Marmot, Yoho National Park of Canada, Summer 2006

Marmot, Yoho National Park of Canada, Summer 2006

I told this story elsewhere, but I think it worth repeating:

I spent two or three hours shooting a pair of marmots in Yoho NP (Canada), not because I particularly wanted to shoot them for that long, but because the rock the marmots were sunning themselves on was very near the road, and I, with a tripod and long (70-300mm) lens, was conspicuous as someone shooting wildlife. For someone who has never been to the Rocky Mountain National Parks, any wildlife spotted on the road will lead to a long lineup of stopped cars and people crowding around the animals, ussually with stupid little digicams lacking appropriate zoom capabilities to get reasonable shots. While this should excite the elk and cause them to charge, the local elk sseem remarkably inured to such treatment, contrary to the much more aggressive elk I have seen in other places.

After spotting the marmots grazing somewhat near the roadside, I had parked down the road and approached quietly, waiting for them to reappear from the underbrush and go onto their rock, standing very still for stretches of time. This behavior was essentially unique, though: mostpeople, upon noticing me, pulled off right there, including a whole busload of Japanese tourists. One couple insisted on walking up to try to get a shot of them with their P&S, and couldn’t be argued out of it, despite the fact that they had to be so close to them they had to essentially be standing on the same rock, with the predictable result that the marmots ran away and hid (it had to be a 20mme lens…).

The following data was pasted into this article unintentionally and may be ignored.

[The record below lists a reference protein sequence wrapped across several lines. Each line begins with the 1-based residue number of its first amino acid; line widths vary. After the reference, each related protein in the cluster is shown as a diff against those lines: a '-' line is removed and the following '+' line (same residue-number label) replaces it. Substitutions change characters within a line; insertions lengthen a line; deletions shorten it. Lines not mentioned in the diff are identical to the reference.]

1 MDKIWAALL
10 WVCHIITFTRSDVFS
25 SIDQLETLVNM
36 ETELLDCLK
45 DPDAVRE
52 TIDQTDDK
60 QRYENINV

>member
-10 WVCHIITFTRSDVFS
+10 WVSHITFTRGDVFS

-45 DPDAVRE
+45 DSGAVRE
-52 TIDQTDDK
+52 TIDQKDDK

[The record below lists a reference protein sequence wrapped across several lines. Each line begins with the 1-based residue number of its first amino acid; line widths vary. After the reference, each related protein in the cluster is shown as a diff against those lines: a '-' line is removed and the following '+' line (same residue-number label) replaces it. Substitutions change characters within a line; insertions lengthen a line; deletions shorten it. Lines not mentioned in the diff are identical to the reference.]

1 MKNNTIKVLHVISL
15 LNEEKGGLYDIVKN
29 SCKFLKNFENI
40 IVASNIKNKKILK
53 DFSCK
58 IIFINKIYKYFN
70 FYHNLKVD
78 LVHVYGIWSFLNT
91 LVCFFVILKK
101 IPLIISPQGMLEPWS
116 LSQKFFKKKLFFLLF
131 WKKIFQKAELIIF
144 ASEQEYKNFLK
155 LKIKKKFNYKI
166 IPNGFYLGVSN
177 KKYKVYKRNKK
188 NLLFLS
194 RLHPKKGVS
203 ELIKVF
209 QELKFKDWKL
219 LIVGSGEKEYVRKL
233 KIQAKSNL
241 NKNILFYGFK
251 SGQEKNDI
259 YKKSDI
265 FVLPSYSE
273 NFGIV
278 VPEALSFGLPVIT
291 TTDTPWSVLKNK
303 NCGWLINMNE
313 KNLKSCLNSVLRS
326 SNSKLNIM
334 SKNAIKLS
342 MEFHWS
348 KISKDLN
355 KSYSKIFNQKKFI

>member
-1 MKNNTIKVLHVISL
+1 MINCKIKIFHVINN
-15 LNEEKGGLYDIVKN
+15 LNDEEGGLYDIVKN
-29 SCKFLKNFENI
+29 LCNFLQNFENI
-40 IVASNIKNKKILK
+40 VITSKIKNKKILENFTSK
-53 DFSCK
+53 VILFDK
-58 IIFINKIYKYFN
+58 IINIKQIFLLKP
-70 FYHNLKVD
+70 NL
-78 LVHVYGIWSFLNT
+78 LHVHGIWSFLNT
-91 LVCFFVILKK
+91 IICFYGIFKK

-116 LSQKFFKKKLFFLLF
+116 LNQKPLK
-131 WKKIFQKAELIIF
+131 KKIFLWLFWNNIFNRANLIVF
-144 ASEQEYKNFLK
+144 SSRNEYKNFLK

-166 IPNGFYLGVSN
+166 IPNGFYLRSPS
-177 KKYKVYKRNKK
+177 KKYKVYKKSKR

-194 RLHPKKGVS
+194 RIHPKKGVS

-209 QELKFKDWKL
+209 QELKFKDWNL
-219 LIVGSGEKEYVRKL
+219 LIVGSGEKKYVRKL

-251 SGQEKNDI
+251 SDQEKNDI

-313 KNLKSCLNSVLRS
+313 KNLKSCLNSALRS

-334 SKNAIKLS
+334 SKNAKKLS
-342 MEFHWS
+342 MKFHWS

I took up deliberately misleading people by pointing my camera at the nearby mountain vista whenever I heard a car coming. This worked for the most part (but not on that last couple). The result was that I could never coax both the marmots into a good position on the rock before they would be scared off. When I got home, I noticed that the mountain vista was actually quite an attractive subject in its own right, though I didn’t make anything good with it, and I have seen the same peak featured in sevveral photos since.

This is my favorite of the one-marmot photos I managed to get. It is perhaps oversharpened in post-processing, and may have acquired a slight yellow tint–I need to work on that.



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